Hello and welcome to Ayami Publications, home to an ever growing collection of stories and novels. Here you will find tales of wonder and imagination, all free to read and serialized in full for your convenience.
Within these pages await vistas of distant places and times, so please explore. You can read any of our stories by following the links to the right, all available here in their entirety and free of charge, or you can scroll down for samples of our latest releases and for announcements about new projects.
If you like what you read, be sure to subscribe to our RSS feed so you can follow your favorite stories. And if you want to read the whole story right now, you can visit our Catalog to learn how you can buy e-Book versions of our stories to take with you anywhere, including on your iPad or Amazon Kindle.
Sit back, relax, and allow your mind to see more than ever before.
- Ayami Tyndall
Dylan shuffled through the rubble, not taking notice of the approaching sirens. When he found a fallen beam not actively burning, he sat down stiffly. He breathed the air, the only air, and groped in his pocket. His wallet fell free to the floor, but he left it, instead hefting the loose coin he found there. He rested it carefully on his crouched thumb.
“Heads,” he called as he flicked the coin. It spun through the air, seemed to hover for a moment at its zenith, then plummeted back to earth. It splashed down into the ash, anchored firmly where it fell. The sharp beaked eagle stared up at him.
“No chance,” whispered Dylan. He leaned forward, arms on his knees, and let his eyes drift shut.
There was a clatter and Dylan looked up. The last shards of glass had fallen in through the sliding door to what had been the yard. Rafaela stood at the threshold, dressed in her paramedic’s uniform, looking around at the wreckage.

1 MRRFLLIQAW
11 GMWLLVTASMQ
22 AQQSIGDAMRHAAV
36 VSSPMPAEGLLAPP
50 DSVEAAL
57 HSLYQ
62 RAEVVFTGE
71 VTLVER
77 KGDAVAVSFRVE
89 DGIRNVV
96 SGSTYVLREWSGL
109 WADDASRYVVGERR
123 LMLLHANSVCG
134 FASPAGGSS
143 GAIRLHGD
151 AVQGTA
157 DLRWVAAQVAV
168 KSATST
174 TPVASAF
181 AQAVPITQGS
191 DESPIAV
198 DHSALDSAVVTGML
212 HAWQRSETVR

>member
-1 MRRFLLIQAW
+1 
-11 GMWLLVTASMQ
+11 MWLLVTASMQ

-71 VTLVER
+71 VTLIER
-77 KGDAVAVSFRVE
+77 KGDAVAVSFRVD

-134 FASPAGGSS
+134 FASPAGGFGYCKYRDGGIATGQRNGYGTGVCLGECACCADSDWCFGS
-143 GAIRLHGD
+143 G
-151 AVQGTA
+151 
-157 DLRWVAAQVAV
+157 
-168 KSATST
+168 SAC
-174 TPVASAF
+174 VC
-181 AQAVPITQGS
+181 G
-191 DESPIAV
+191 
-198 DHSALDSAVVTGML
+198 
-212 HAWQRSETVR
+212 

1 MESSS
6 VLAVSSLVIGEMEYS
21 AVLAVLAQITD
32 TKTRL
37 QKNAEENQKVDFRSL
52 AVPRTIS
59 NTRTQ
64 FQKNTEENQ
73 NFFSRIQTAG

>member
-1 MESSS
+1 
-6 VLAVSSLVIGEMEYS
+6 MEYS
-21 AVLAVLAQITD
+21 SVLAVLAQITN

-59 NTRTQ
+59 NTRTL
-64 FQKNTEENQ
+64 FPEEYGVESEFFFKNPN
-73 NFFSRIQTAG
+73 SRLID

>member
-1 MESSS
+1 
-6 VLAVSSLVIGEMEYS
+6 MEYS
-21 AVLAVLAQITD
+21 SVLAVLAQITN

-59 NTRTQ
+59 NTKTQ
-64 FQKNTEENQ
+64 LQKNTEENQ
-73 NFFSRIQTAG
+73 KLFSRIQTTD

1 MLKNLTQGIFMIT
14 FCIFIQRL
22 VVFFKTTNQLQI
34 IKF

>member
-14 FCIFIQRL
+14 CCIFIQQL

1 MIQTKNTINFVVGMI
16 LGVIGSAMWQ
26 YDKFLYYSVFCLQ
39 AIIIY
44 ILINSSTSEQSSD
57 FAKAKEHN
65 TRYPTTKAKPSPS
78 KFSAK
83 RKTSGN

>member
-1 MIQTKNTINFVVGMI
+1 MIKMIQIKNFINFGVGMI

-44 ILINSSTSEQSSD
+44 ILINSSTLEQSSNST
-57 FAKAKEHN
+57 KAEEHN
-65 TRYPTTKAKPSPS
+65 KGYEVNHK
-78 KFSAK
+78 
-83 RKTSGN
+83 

Dylan sucked a hot, pained breath. He sat up as she carefully entered the ruin of her home, but he didn’t know what to say. She was shocked, confused, frightened. He wanted to do something for her, but he felt all his usefulness had finally run out, maybe years before. He could only watch as she waded through, nudged rubble aside, then stopped at the bodies of Maria and Michael. She looked at them, although Dylan didn’t know what she was seeking with her gaze, then she softly reached down a thin hand and slid closed each set of eyes. She moved to join Dylan, sitting on the beam beside him.
Dylan’s mind was a blank. He opened his mouth a dozen times, but closed it quickly again. Finally he just planted his eyes on the distant sky.
After a time, he felt Rafaela move closer, then she said quietly, “I wish I could’ve known them.”
Dylan’s head swiveled and he looked at her. In her, for the first time, he saw something, some recognition, and as he did he drew back, his own face pulling tight. “No,” he whispered, tears bursting to his eyes. “No, not you too.”